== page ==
Health

Tennessee and South Carolina extend health care for new mothers

Asked about the impact of the abortion ban on Tennessee women at a news conference Thursday, anti-abortion Republican Gov. Bill Lee pointed to an extension.

“It is important that we understand that women in crisis need support and assistance in this process. For example, that’s why we’ve expanded our postnatal coverage for women at TennCare,” Li said.

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TennCare is Tennessee’s version of Medicaid, the state’s federal program that reaches about one in five Americans, from many newborns to low-income adults and infirm nursing home residents. The program pays for approximately four out of every 10 births in the United States.

According to the Centers for Disease Control and Prevention, about 700 women in the United States die every year due to pregnancy-related problems, with slightly more than half after childbirth. Nearly 12% of maternal deaths occur between 43 and 365 days postpartum.

The expansion of coverage was made possible by the position in COVID-19 Relief Bill it expires in five years unless Congress re-ratifies it or makes it permanent.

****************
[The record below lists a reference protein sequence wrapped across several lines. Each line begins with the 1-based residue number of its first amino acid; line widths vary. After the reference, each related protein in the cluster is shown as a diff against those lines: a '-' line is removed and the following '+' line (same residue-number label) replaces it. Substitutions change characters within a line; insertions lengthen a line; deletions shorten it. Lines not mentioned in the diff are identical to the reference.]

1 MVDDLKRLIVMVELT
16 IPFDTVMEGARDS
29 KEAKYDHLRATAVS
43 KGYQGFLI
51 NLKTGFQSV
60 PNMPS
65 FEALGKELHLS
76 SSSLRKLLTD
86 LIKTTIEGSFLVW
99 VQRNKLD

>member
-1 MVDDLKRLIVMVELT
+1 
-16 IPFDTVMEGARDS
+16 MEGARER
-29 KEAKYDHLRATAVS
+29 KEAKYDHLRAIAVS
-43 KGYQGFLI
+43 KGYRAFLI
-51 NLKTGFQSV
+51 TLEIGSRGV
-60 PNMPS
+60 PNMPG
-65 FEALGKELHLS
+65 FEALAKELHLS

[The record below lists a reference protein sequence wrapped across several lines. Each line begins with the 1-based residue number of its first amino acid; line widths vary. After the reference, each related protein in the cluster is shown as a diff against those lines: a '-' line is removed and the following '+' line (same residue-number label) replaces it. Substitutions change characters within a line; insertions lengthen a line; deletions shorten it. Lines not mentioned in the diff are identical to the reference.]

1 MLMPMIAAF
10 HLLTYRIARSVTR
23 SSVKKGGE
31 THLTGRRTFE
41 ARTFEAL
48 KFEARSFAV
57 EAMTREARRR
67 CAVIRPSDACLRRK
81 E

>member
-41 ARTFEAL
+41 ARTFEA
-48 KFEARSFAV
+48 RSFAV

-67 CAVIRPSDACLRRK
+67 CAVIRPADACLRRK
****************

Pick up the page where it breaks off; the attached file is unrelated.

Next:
It was technically possible to extend coverage before billing, but it was difficult. The COVID Bill is reducing the time and paperwork required to obtain approval from Washington under Medicaid and the Children’s Health Insurance Program. Tennessee and South Carolina join Louisiana, Michigan, Virginia, New Jersey and Illinois in increasing postnatal coverage from 60 days to 12 months. The Centers for Medicare and Medicaid Services is working with nine other states and the District of Columbia to expand coverage.

American women much more likely to die from complications associated with pregnancy and childbirth than women in 10 other economically advanced countries, according to a study by the Commonwealth Fund. Countries doing better include Canada, Germany, Australia and the UK. The lack of postpartum care in the US was seen as part of the problem.

Also on Friday, Becerra announced the opening of a new $3 million maternal mental health hotline. The service is free, confidential and will work 24 hours a day. The hotline will start working this Sunday, Mother’s Day. Pregnant women and new mothers can contact mental health counselors by calling or texting 1-833-9-HELP4MOMS.


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